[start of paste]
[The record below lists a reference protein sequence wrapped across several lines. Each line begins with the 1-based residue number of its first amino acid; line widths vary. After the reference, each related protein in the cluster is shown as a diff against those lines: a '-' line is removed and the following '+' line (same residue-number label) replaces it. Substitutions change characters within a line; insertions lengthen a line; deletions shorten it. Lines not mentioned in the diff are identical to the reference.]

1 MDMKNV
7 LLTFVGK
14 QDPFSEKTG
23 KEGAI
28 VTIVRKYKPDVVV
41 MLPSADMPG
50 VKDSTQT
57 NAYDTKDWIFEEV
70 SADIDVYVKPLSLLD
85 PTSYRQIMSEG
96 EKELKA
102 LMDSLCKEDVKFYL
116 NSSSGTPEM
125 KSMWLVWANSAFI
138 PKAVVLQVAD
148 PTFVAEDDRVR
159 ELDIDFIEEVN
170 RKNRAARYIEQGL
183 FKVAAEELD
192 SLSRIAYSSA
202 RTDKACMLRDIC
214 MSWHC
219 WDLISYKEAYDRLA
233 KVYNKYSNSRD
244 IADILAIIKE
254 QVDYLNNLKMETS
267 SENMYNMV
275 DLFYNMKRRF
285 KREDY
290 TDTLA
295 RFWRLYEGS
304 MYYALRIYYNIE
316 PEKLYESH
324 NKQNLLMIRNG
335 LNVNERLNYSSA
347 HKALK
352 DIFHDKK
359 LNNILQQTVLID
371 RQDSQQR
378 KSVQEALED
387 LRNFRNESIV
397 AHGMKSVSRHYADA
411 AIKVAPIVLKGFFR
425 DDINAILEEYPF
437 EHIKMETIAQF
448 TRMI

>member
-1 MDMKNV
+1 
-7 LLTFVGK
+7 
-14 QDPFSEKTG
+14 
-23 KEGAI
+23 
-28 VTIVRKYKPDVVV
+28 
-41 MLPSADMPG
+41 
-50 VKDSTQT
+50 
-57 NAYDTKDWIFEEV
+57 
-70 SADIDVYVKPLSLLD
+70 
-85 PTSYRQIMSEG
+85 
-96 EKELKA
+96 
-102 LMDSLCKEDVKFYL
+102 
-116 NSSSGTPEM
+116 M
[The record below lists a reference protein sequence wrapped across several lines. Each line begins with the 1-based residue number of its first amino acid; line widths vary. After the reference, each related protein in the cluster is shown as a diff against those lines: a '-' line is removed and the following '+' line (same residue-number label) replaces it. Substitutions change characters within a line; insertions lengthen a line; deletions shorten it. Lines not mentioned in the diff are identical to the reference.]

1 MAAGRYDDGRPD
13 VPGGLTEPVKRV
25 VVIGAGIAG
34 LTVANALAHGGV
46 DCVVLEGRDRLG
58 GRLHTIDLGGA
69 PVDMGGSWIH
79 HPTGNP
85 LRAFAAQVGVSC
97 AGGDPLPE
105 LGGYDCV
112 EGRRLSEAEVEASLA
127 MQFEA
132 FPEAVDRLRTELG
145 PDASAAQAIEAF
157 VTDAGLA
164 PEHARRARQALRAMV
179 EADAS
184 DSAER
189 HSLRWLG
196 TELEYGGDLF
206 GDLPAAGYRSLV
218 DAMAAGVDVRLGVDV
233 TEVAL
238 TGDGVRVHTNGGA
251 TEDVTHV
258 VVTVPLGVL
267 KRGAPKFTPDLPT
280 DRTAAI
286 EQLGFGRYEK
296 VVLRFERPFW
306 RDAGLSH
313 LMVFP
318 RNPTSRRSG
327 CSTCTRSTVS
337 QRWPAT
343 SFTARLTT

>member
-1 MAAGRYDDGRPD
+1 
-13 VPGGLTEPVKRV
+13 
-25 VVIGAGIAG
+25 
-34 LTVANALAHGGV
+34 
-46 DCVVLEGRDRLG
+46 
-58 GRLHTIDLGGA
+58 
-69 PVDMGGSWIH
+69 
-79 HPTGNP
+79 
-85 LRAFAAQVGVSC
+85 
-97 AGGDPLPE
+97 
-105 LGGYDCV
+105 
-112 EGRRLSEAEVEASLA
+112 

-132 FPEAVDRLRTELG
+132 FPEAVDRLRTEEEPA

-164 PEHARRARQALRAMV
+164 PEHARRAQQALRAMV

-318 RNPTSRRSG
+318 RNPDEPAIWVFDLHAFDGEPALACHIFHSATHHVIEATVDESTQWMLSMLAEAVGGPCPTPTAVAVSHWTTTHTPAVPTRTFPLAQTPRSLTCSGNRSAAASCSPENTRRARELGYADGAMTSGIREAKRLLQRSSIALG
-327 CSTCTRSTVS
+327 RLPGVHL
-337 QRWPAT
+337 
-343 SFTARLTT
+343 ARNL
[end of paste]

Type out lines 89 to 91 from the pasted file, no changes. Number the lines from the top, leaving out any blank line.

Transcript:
132 FPEAVDRLRTELG
145 PDASAAQAIEAF
157 VTDAGLA